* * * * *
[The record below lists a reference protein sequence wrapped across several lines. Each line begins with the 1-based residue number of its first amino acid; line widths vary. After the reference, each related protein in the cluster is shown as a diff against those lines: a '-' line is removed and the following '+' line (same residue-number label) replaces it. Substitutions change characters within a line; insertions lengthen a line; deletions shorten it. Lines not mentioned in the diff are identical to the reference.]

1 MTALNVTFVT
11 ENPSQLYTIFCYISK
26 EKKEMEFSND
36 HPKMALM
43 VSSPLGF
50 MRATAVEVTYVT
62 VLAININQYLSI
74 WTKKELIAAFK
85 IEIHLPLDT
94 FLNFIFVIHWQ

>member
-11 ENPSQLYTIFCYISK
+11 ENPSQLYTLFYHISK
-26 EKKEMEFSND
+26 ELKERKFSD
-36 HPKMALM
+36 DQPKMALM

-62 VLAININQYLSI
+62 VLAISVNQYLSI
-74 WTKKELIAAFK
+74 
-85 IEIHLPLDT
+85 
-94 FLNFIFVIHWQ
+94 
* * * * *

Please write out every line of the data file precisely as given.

[The record below lists a reference protein sequence wrapped across several lines. Each line begins with the 1-based residue number of its first amino acid; line widths vary. After the reference, each related protein in the cluster is shown as a diff against those lines: a '-' line is removed and the following '+' line (same residue-number label) replaces it. Substitutions change characters within a line; insertions lengthen a line; deletions shorten it. Lines not mentioned in the diff are identical to the reference.]

1 MTALNVTFVT
11 ENPSQLYTIFCYISK
26 EKKEMEFSND
36 HPKMALM
43 VSSPLGF
50 MRATAVEVTYVT
62 VLAININQYLSI
74 WTKKELIAAFK
85 IEIHLPLDT
94 FLNFIFVIHWQ

>member
-11 ENPSQLYTIFCYISK
+11 ENPSQLYTLFYHISK
-26 EKKEMEFSND
+26 ELKERKFSD
-36 HPKMALM
+36 DQPKMALM

-62 VLAININQYLSI
+62 VLAISVNQYLSI
-74 WTKKELIAAFK
+74 
-85 IEIHLPLDT
+85 
-94 FLNFIFVIHWQ
+94 